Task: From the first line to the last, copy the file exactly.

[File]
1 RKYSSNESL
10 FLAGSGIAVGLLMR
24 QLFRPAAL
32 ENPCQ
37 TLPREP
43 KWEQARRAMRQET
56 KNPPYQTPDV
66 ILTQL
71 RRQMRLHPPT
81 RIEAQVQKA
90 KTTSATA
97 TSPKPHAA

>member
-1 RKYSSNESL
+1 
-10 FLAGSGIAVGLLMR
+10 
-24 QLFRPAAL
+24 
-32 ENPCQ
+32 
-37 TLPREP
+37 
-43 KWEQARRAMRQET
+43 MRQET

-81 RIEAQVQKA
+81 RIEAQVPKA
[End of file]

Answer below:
1 RKYSSNESL
10 FLAGSGIAVGLLMR
24 QLFRPAAL
32 ENPCQ
37 TLPREP
43 KWEQARRAMRQET
56 KNPPYQTPDV
66 ILTQL
71 RRQMRLHPPT
81 RIEAQVQKA
90 KTTSATA
97 TSPKPHAA

>member
-1 RKYSSNESL
+1 
-10 FLAGSGIAVGLLMR
+10 
-24 QLFRPAAL
+24 
-32 ENPCQ
+32 
-37 TLPREP
+37 
-43 KWEQARRAMRQET
+43 MRQET

-81 RIEAQVQKA
+81 RIEAQVPKA